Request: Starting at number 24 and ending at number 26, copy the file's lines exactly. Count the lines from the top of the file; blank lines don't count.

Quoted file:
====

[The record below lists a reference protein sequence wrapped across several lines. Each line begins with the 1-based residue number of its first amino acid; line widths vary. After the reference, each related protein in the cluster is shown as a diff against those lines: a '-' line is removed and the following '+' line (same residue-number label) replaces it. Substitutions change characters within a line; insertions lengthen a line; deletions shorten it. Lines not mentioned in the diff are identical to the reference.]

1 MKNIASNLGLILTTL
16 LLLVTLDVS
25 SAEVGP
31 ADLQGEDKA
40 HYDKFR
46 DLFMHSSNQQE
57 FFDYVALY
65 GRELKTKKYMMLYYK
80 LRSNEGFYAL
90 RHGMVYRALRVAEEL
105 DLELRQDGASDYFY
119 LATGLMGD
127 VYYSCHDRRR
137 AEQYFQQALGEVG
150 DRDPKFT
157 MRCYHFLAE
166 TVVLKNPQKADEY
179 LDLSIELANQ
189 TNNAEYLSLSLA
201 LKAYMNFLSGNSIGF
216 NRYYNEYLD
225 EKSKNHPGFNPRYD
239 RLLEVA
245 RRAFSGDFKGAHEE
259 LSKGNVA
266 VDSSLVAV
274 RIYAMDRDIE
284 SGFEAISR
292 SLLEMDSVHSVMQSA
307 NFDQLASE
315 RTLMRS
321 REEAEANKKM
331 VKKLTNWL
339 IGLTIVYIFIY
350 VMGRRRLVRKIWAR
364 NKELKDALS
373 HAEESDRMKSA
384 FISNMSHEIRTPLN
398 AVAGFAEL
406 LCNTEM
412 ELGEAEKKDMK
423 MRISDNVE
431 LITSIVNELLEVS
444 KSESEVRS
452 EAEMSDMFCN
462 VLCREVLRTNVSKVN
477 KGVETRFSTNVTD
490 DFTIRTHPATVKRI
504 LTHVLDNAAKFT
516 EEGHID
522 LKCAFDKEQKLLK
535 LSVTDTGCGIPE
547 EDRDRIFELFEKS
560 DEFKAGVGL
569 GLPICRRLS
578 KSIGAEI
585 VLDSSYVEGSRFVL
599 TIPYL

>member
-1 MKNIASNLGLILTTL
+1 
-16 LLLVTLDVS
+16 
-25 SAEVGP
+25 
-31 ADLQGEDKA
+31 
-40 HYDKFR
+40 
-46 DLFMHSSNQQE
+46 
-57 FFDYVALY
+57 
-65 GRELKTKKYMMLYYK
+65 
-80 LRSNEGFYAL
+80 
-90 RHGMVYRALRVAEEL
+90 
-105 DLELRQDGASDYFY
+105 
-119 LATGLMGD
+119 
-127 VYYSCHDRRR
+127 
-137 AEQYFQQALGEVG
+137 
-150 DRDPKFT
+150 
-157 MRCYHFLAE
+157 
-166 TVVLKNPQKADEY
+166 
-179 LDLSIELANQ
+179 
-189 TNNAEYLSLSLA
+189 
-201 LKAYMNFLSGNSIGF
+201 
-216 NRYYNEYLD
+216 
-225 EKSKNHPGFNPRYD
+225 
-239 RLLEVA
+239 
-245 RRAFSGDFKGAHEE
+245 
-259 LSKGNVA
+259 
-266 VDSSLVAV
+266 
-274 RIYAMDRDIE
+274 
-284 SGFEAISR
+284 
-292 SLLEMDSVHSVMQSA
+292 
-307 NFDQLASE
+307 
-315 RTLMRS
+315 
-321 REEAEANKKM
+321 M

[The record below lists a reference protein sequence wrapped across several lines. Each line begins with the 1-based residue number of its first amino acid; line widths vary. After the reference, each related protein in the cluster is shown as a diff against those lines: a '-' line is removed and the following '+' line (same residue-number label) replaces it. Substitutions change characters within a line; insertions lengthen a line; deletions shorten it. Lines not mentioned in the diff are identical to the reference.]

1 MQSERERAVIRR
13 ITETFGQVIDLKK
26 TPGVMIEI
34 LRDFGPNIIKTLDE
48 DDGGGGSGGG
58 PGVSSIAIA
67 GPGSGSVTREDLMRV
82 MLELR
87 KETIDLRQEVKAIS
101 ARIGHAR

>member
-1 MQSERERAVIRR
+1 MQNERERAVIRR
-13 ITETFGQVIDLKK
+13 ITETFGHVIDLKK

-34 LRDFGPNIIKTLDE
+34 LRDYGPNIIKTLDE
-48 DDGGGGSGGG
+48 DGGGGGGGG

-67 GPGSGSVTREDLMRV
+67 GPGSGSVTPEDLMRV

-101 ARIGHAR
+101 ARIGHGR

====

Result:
239 RLLEVA
245 RRAFSGDFKGAHEE
259 LSKGNVA